In “Sonnerie” (strike) mode, the watch is automatically activated each time the quarters change, like a clock. In “Night Silence” mode, a special feature specifically developed and adapted to this 3761 caliber, according to the time zone chosen by the owner, the alarm is deactivated between 11 pm and 9 am. The third and last “Silence” mode completely suspends the striking mechanism. A second selector, positioned between 10 and 11 o’clock, serves to switch from grande sonnerie to petite sonnerie as preferred. The two barrels ensure autonomy of approximately 16 hours for the musical mechanism in “Grande Sonnerie” mode and 80 hours for the time indications, with stable torque guaranteed until the end of the power reserve.
An additional difficulty with this single-piece edition was that it was impossible to case up the entire finished movement, and part of the final assembly had to be done directly inside the case. Given the level of finishing and decoration of each component, including the case, as well as the fact that any handling manipulation could potentially impair the quality, the 10 operations involved in fitting the caliber — which had to be removed the same number of times for retouching — followed by the final assembly required an uncommonly deft touch. In the end, a very small team of specialized watchmakers conducted the making of this Calibre 3761, from the development, manufacturing and finishing of the various components to the final assembly and casing-up of the movement.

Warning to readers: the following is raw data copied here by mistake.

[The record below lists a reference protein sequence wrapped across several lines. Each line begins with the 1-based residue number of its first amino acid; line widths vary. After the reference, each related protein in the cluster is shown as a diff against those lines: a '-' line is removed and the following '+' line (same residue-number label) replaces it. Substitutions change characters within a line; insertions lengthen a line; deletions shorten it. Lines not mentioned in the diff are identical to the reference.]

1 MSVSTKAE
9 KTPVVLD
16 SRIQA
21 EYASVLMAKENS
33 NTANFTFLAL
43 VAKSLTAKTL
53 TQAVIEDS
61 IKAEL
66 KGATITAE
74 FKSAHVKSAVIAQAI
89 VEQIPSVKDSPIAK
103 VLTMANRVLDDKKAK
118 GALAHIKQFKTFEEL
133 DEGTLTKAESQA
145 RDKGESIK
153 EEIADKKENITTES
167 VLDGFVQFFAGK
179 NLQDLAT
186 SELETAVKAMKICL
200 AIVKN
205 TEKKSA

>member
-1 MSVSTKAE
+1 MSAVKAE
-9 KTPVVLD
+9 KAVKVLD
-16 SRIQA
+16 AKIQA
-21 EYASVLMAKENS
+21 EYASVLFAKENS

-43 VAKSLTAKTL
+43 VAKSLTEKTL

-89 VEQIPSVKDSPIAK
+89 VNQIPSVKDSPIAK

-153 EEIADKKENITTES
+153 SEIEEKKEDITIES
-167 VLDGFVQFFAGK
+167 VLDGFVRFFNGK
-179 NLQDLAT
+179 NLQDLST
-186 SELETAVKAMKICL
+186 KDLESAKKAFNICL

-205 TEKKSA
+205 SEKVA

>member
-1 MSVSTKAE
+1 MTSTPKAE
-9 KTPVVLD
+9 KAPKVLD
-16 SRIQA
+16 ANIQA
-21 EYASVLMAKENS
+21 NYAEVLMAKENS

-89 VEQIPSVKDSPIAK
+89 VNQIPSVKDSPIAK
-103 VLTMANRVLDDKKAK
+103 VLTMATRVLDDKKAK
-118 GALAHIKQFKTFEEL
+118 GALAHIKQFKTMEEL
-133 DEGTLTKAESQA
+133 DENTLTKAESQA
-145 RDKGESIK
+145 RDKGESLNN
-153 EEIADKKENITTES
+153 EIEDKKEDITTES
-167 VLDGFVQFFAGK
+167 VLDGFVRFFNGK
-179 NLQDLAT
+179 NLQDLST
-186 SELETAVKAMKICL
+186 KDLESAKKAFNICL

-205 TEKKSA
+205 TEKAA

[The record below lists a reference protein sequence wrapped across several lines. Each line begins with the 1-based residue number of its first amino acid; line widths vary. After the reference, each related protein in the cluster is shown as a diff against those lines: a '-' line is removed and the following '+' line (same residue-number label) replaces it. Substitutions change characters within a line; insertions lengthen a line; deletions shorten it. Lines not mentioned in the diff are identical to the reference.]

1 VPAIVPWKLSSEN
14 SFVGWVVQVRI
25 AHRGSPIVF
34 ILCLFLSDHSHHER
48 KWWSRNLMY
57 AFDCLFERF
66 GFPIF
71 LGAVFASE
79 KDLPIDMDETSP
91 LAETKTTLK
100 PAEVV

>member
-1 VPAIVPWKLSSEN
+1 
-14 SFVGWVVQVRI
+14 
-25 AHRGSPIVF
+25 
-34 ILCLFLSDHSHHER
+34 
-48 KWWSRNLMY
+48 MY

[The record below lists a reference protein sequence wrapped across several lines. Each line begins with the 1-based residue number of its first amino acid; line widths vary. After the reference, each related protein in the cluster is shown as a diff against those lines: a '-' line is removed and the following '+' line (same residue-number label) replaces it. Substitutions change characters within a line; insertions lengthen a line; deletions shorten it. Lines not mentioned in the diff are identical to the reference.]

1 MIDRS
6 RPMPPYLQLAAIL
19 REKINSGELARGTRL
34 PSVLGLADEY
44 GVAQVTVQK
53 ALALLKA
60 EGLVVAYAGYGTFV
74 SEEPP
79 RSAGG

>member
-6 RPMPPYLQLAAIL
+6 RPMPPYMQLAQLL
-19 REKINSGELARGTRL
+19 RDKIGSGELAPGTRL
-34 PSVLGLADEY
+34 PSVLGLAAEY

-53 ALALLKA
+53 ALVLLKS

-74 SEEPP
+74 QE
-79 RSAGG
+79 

All the movement components are hand-finished – from the completely engraved balance bridge to the bridges buffed with diamond paste to achieve a mirror-polished finish, as well as the galvanic treatment of the plates adorned with côtes de Genève and featuring a soft champagne color. The work on the ratchet wheel and the two barrel wheels alone took a full week to decorate.